Will the last thinker leaving Washington please unplug the computers?

Agreed, it's premature to claim a permanent brain drain from tank town. But as the federal government and the courts shift power and money to the states, many think tanks are prospering outside the Beltway.

The Hudson Institute is the latest tank to hit it big working with state legislators. On Thursday, Michigan Gov. John Engler (R) will transform a Hudson idea into a state law when he signs the Michigan Urban Policy Initiative.

Engler and State Sen. Bill Schuette had invited Hudson scholars to find ways to encourage people to buy homes in the inner city. The Hudson plan allows low-income residents to claim abandoned housing for a dollar and makes it easier for cities to acquire vacant land--ideas so good that they won bipartisan support from state lawmakers, said Hudson senior fellow John Weicher, a former assistant secretary of the Department of Housing and Urban Development, who directed the project.

THE WINNER IS: Stephen Hess of the Brookings Institution, author of "The Little Book of Campaign Etiquette," which recently won the Arthur Rowse Award for Press Criticism from the National Press Club.

"Gee, I don't think I entered that contest," Hess said when press club officials informed him that he had won. Seems his publisher, the Brookings Institution Press, had nominated his book but hadn't told him.

"So it was really a glorious award," he laughed. "First of all, it was a complete surprise. And secondly, if I hadn't won, I wouldn't have been disappointed at all."

ANOTHER WINNER IS: The American Enterprise Institute softball team. Sporting T-shirts that read "We've got center and right field covered," AEI softballers swept three games to win the fifth annual Think Tank Softball Tournament recently on the Mall.

AEI nipped the Center for Strategic and International Studies 8-7 in the championship game. Meanwhile, in a contest one wag dubbed "the Humility Match," Brookings lost to the Woodrow Wilson International Center for Scholars, cinching last place in the eight-team field.

As of this writing, AEI stands 21-0 for the season. Its secret for keeping bodies cool and bats hot this summer? "Gatorade and doughnuts," said Henry Jacobi, AEI co-captain.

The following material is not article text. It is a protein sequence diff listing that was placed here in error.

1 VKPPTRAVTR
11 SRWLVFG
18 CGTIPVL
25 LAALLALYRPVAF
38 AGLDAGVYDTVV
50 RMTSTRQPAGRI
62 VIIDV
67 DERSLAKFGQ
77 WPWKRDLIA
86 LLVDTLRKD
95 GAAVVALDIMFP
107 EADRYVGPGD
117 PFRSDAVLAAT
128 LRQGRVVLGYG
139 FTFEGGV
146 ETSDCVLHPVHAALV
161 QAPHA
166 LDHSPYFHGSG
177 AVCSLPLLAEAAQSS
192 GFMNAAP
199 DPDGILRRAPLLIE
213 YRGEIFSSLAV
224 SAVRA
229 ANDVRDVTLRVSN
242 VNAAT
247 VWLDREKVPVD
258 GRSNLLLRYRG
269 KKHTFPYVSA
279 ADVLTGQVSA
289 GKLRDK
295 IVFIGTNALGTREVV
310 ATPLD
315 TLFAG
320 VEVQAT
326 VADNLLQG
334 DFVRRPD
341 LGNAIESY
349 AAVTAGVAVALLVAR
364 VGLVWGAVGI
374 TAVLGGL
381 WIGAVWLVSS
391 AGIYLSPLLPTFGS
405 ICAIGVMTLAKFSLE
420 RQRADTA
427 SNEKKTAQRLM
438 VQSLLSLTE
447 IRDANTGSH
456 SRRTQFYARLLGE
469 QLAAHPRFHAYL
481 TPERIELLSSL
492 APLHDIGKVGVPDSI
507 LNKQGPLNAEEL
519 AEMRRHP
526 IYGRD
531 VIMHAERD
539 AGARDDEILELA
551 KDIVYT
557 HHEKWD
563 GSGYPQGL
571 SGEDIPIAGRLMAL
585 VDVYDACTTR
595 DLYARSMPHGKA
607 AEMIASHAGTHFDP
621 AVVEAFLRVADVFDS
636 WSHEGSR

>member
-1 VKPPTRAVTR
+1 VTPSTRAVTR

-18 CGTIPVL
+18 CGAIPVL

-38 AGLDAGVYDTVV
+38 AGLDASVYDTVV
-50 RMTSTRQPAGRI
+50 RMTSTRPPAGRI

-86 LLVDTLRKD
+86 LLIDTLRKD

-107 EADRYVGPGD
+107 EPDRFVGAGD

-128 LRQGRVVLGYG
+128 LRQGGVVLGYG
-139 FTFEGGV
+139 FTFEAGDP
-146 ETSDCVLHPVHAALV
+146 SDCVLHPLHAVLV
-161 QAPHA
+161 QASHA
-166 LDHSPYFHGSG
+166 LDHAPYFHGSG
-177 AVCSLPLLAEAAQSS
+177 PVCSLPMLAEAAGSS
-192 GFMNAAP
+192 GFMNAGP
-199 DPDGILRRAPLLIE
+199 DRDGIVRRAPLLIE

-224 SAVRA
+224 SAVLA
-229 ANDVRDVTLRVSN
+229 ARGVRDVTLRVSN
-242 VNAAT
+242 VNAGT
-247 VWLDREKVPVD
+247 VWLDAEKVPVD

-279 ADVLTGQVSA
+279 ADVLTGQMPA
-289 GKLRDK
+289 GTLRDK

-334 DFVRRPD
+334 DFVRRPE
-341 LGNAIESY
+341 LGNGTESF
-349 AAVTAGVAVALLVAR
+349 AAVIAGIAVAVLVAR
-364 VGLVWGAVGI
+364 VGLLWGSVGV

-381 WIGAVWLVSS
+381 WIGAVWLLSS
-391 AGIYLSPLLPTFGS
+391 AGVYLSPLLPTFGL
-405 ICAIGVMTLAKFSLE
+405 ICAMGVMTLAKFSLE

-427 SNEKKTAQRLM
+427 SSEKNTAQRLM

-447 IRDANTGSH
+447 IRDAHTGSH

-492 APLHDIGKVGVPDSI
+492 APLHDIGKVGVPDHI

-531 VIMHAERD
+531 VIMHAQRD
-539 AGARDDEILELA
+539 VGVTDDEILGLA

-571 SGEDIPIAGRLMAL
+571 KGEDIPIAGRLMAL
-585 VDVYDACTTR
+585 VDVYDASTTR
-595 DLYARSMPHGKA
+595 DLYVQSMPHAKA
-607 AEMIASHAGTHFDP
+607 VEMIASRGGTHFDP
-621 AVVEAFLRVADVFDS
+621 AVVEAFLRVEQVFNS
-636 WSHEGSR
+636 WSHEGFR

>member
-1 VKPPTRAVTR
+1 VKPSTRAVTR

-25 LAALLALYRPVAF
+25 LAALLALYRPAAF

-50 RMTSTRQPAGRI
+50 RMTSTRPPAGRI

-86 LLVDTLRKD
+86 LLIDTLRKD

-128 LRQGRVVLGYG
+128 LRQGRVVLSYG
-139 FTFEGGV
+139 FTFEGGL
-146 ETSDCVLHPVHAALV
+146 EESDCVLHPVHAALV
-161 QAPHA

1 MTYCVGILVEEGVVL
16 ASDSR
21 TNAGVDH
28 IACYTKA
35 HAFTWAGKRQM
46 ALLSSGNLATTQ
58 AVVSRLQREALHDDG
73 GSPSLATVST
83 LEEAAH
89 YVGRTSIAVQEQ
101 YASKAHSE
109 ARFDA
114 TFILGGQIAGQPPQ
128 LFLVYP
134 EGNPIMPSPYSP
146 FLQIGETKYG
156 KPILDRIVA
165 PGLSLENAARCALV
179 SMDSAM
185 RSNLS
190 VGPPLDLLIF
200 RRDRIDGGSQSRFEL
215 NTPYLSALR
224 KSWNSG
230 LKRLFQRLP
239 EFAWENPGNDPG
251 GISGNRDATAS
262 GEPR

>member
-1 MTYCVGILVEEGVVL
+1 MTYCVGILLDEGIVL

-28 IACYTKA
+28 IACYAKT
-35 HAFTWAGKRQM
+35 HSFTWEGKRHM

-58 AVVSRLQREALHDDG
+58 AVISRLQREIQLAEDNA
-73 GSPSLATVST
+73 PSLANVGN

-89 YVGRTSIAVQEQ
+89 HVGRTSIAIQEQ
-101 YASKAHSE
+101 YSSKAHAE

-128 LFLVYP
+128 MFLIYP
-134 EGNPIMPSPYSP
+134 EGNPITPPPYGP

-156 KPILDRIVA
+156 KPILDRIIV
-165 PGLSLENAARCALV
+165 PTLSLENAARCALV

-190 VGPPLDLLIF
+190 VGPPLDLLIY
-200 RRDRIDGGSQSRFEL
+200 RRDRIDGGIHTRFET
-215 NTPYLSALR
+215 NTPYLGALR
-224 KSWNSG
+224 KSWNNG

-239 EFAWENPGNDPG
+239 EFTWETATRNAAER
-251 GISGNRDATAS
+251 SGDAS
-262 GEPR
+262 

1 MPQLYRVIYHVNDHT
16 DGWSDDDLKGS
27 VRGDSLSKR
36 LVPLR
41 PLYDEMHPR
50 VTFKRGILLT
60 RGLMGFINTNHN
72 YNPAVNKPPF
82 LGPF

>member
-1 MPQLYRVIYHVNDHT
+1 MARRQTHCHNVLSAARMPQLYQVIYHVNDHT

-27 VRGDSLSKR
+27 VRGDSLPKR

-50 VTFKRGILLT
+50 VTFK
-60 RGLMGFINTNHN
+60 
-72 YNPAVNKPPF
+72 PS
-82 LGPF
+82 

MORE SPORTS NEWS: Speaking of games and T-shirts, Universal Studios called the Cato Institute last week asking for shirts bearing the Cato logo. Universal is filming the movie "The Contender." The film includes a scene in which a congressman plays in a pickup basketball game and the movie people wanted T-shirts with familiar Washington logos, says Cato's director of public affairs, Julia Williams. The film stars Gary Oldman, Jeff Bridges and Christian Slater.

ON THE BUS: The Merry Pranksters, the Partridge Family, Bill and Al's ride to victory, and now this: a 128-day, 22,600-mile bus trip next year through the 50 state capitals, hosted by the McLean-based Center for the American Founding.

Center director Balint Vazsonyi says the trip's goal "is to promote a national conversation about the kind of country we want to live in in the next century." He will travel every mile, along with his wife, a team of Center staff and a shifting group of riders.

The "Re-Elect America Bus Tour" begins Feb. 28 in Tallahassee and ends in Philadelphia on the Fourth of July. (They'll trade the bus for a jet to travel to Honolulu on March 24 and Juneau on May 19.) Vazsonyi is seeking 15 tour sponsors who will contribute $20,000 each; so far seven have signed up. You can sponsor a day for $5,000 or a mile for $40. Contributions are tax-deductible.

Vazsonyi, a classical pianist turned conservative political thinker, promotes a four-point agenda (for the record: the rule of law, individual rights, security of property and a common American identity) that he believes encapsulates the goals of the Founding Fathers. He also tries to extinguish the smoldering embers of socialism wherever he finds them. (Trust us: He finds lots of them.)

Why are they starting in Tallahassee? That's where the Hungarian-born Vazsonyi came to study music at Florida State University, and where he met his wife, Barbara--also a classically trained pianist--on his first day on campus.

Have news about think tanks, policy-oriented foundations or nonprofits? E-mail it to ideas@washpost.com

CAPTION: Balint Vazsonyi of the Center for the American Founding plans a "Re-Elect America" tour of all 50 state capitals.